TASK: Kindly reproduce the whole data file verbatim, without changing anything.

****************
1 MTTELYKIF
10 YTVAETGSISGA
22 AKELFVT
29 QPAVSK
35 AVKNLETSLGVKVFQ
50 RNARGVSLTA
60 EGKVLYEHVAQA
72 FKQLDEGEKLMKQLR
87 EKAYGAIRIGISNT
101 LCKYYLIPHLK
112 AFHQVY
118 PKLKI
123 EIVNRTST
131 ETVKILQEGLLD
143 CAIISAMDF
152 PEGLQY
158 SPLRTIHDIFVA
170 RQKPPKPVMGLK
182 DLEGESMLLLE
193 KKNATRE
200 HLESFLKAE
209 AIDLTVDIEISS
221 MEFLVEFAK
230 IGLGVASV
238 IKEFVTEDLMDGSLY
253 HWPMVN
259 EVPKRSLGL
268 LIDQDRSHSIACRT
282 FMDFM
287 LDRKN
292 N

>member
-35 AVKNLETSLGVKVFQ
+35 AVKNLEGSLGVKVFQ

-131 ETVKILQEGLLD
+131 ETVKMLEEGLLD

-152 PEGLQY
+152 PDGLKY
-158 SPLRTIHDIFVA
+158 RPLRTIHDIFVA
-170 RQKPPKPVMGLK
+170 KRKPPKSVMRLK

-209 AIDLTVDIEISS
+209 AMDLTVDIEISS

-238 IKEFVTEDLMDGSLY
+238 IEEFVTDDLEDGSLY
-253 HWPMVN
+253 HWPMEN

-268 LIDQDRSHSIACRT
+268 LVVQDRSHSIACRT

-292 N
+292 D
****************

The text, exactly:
1 MTTELYKIF
10 YTVAETGSISGA
22 AKELFVT
29 QPAVSK
35 AVKNLETSLGVKVFQ
50 RNARGVSLTA
60 EGKVLYEHVAQA
72 FKQLDEGEKLMKQLR
87 EKAYGAIRIGISNT
101 LCKYYLIPHLK
112 AFHQVY
118 PKLKI
123 EIVNRTST
131 ETVKILQEGLLD
143 CAIISAMDF
152 PEGLQY
158 SPLRTIHDIFVA
170 RQKPPKPVMGLK
182 DLEGESMLLLE
193 KKNATRE
200 HLESFLKAE
209 AIDLTVDIEISS
221 MEFLVEFAK
230 IGLGVASV
238 IKEFVTEDLMDGSLY
253 HWPMVN
259 EVPKRSLGL
268 LIDQDRSHSIACRT
282 FMDFM
287 LDRKN
292 N

>member
-35 AVKNLETSLGVKVFQ
+35 AVKNLEGSLGVKVFQ

-131 ETVKILQEGLLD
+131 ETVKMLEEGLLD

-152 PEGLQY
+152 PDGLKY
-158 SPLRTIHDIFVA
+158 RPLRTIHDIFVA
-170 RQKPPKPVMGLK
+170 KRKPPKSVMRLK

-209 AIDLTVDIEISS
+209 AMDLTVDIEISS

-238 IKEFVTEDLMDGSLY
+238 IEEFVTDDLEDGSLY
-253 HWPMVN
+253 HWPMEN

-268 LIDQDRSHSIACRT
+268 LVVQDRSHSIACRT

-292 N
+292 D